There are a number of reasons for contradictory String Confusion Objections for top level domain names.
Of the four types of objections that could be lodged against new top level domain name applications, it would seem that string confusion objections would be the most basic.
Is one string confusingly similar to another?
Yet, while most people (other than the losers) haven’t had issues with Legal Rights Objections, there are clear cases of disagreement — even amongst panelists — when it comes to string contention objections.
One panelist has ruled that .cam is confusingly similar to .com while another decided it is not. A couple panelists have ruled that plurals and singulars of the same word will cause probable confusion amongst the typical internet ueser while most have not.
And, most shockingly, a panelist has ruled that .通販, a Japanese string that loosely translates to “online shopping”, is confusingly similar to the English language .shop.
How did this happen?
Perhaps it’s the very fact that string confusion objections are so basic that has led, in part, to the unpredictability of string confusion objections.
Here are the guidelines in the new top level domain name applicant guidebook for string similarity:
A DRSP panel hearing a string confusion objection will consider whether the applied-for gTLD string is likely to result in string confusion. String confusion exists where a string so nearly resembles another that it is likely to deceive or cause confusion. For a likelihood of confusion to exist, it must be probable, not merely possible that confusion will arise in the mind of the average, reasonable Internet user. Mere association, in the sense that the string brings another string to mind, is insufficient to find a likelihood of confusion.
That leaves a lot up to interpretation. That means string confusion objections decisions are more dependent on who the panelist is than the merits of the case.
Adding to the confusion is that ICANN, through an independent panel, runs its own similarity check on each top level domain name application. This check is only for visual similarity, whereas objections can be for any type of similarity.
This panel found only two sets of strings, .hotels & .hoteis and unicorn & .unicom, to have a probability of user confusion.
Notably, the panel did not find that plurals of strings would be too similar to singulars from a visual standpoint. ICANN also rejected further GAC advice that plurals and singulars be placed in contention sets.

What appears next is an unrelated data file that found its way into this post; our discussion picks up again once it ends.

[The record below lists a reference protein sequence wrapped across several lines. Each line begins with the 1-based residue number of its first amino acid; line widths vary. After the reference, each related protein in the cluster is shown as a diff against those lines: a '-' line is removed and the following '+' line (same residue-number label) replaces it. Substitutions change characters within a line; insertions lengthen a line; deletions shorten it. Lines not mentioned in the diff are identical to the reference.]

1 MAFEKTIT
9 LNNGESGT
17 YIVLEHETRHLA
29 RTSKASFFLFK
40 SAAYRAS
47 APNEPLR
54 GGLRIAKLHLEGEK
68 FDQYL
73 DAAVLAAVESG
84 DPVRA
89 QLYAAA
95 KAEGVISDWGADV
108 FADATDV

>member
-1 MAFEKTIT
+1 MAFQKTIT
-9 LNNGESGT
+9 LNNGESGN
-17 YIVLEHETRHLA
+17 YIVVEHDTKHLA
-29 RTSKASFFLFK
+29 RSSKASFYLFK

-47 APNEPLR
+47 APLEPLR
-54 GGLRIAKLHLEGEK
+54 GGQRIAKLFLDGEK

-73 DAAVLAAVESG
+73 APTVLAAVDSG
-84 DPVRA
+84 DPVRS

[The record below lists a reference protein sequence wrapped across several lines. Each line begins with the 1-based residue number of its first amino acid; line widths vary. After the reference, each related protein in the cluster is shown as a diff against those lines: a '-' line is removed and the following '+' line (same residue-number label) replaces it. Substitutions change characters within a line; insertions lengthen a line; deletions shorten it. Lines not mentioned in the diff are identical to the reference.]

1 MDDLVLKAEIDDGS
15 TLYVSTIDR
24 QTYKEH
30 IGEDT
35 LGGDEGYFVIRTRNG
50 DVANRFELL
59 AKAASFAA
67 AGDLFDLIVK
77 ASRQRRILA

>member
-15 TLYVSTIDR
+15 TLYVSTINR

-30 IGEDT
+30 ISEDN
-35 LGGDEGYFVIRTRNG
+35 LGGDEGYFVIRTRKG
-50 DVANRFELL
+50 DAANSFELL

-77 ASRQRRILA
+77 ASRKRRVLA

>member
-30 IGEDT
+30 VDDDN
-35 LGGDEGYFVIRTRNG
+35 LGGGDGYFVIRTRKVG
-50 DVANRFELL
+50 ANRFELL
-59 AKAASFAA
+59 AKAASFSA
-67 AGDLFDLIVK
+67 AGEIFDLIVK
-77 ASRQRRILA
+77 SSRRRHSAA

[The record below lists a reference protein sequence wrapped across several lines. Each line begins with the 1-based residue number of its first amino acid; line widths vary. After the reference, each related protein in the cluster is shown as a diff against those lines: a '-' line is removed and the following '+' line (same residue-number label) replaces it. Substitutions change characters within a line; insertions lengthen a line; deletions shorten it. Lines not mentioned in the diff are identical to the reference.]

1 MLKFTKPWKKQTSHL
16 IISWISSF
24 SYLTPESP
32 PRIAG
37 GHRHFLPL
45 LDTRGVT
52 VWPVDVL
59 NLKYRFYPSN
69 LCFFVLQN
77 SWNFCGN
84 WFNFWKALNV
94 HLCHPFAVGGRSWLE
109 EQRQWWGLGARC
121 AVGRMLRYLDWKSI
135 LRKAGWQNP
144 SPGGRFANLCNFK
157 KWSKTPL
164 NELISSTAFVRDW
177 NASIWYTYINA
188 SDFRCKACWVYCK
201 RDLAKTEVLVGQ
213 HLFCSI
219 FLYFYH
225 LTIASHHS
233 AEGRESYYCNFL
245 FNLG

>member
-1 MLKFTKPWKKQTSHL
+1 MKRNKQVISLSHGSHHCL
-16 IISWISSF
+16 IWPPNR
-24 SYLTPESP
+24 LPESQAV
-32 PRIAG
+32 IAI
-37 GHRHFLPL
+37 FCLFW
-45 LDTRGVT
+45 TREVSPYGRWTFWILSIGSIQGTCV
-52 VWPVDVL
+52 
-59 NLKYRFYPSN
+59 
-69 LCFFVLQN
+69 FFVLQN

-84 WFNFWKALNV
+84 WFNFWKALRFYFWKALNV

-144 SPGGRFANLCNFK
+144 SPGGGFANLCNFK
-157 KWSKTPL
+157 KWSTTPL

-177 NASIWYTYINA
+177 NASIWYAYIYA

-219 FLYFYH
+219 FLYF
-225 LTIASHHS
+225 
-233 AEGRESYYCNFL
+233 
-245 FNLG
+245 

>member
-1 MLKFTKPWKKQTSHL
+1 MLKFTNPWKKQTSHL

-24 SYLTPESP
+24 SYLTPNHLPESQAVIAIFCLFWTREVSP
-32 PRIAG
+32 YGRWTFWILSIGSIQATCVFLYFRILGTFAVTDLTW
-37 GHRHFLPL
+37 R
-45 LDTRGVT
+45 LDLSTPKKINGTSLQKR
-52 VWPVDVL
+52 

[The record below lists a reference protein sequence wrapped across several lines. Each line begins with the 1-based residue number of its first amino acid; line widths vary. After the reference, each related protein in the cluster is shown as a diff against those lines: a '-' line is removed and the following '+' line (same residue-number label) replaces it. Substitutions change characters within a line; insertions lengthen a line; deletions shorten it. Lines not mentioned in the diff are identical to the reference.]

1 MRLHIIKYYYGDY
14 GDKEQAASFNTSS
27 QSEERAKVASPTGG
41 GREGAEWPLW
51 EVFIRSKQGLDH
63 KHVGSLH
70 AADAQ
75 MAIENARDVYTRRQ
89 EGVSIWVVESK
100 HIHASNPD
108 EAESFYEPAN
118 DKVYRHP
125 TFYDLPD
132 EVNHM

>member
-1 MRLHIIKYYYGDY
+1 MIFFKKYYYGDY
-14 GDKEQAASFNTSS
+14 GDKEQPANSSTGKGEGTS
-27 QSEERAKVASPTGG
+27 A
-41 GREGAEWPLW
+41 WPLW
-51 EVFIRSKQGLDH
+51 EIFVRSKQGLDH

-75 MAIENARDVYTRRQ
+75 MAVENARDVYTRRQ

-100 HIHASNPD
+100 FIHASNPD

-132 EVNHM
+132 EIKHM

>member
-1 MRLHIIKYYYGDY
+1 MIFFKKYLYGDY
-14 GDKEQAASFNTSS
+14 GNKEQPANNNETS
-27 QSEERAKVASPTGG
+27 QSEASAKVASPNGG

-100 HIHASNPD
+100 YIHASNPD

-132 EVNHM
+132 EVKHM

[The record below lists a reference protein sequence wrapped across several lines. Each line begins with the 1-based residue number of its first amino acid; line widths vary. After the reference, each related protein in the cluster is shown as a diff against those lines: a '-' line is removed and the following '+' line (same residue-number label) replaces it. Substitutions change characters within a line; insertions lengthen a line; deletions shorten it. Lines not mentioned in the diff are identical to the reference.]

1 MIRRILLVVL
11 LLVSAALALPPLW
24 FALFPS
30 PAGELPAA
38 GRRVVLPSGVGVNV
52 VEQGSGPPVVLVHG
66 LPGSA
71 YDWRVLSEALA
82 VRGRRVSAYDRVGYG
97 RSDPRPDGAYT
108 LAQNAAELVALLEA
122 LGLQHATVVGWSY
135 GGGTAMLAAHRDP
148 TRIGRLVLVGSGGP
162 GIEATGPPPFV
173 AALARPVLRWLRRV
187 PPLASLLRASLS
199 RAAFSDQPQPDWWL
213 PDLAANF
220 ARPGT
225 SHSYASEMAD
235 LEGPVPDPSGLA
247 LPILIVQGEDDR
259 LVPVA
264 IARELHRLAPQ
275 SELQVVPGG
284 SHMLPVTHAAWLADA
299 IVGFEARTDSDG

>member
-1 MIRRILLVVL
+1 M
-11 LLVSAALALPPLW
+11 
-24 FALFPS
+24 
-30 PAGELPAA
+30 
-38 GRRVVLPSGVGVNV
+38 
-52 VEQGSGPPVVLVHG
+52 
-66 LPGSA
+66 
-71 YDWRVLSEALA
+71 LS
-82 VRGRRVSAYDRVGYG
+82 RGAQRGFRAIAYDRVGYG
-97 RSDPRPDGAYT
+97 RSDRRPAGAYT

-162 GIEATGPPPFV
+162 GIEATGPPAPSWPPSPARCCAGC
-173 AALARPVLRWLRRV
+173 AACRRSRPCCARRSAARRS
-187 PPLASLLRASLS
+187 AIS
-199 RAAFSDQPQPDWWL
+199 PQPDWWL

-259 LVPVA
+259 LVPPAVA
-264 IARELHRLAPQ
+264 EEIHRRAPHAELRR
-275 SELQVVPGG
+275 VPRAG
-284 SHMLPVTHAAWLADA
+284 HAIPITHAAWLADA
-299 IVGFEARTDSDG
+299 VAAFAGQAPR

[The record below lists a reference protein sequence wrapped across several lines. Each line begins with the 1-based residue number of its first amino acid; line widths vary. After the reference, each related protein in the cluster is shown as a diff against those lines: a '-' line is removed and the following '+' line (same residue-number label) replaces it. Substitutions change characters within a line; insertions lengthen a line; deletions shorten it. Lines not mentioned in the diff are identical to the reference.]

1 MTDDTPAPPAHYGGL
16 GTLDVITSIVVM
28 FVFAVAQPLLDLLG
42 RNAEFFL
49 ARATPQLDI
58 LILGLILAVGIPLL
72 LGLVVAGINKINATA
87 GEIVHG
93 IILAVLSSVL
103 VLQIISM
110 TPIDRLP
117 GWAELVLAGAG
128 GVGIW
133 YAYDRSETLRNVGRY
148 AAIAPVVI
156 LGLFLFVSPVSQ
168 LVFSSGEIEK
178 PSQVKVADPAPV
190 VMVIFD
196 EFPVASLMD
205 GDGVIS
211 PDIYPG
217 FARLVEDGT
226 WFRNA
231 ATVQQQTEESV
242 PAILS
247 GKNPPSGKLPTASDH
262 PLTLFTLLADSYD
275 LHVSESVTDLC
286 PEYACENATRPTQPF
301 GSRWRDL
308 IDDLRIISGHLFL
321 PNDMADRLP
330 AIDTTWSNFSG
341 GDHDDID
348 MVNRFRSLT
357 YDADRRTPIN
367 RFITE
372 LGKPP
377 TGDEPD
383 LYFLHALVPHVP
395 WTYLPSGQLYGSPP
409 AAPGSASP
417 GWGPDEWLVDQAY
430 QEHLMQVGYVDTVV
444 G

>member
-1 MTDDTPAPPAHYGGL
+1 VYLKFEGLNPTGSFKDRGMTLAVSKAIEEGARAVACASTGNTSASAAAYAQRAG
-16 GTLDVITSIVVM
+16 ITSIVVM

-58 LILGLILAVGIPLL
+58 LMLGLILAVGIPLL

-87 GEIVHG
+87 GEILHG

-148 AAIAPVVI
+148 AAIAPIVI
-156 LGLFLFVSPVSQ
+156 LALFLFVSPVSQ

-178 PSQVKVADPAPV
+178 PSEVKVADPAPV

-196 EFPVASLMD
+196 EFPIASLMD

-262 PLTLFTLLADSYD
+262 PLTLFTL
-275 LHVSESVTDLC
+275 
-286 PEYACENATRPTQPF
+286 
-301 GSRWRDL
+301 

So there are loosely written rules open to interpretation in a process that’s never been run before, plus a separate panel’s own visual interpretation of strings (aided, at least, by a computer algorithm) that suggested few were in contention.
The result? A clusterf@ck.
What does resemble mean, anyway? Does a string have to be both visually and aurally similar, or just one of these? How much does the “meaning” of two strings come into play?
Can a panelist disagree with the ICANN string similarity panel’s decision regarding if two strings are visually similar, as the panelist in .pet vs. .pets did?
You can argue that the guidebook set string confusion objections up for failure. It’s not specific enough. It also should have called for three personal panels.
You can also argue that International Centre for Dispute Resolution (ICDR), which handles these disputes, messed up the process.
Frankly, I don’t have much faith in ICDR. Compared to World Intellectual Property Organization, which is handling Legal Rights Objections, ICDR has been tardy and has a horrible online system to disseminating information about these disputes. (I sure hope that the panelist who handled the Amazon dispute speaks Japanese and has handled internet disputes previously. He doesn’t show up in any UDRP decisions.)
Where this leaves us is another question.
Some cases will surely be put up to the community.
For example, what should be done about United TLD’s application for .cam? Technically, it’s dead. The objection was brought by the registry for an existing top level domain (Verisign/.com), and the rules say this means United’s application for .cam is .toast. But how can two competing applications for .cam proceed?
The objection to Amazon’s application for .通販 was brought be an applicant for a potential new TLD, .shop. As a result, .通販 will be placed in a contention set with .shop. But Amazon.com already has its own application for .shop. Unless ICANN intervenes, this means that Amazon will have to choose to bid on one domain or the other in the same auction to resolve this contention set.
The net-net is more confusion and distrust in a process that has been full of it. I can’t help but think it could have been avoided.